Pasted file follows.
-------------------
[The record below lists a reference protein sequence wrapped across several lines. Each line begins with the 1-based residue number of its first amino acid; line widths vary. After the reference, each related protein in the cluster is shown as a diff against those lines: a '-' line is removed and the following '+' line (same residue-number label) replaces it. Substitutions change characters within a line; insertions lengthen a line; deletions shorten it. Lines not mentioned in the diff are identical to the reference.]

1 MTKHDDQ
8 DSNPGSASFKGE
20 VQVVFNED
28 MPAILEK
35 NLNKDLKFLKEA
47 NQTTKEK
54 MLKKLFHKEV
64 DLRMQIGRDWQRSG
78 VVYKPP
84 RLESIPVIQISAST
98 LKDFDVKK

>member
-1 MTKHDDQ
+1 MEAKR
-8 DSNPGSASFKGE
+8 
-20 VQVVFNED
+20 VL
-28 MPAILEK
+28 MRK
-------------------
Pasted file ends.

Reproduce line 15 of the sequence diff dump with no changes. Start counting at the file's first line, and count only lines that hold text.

+1 MEAKR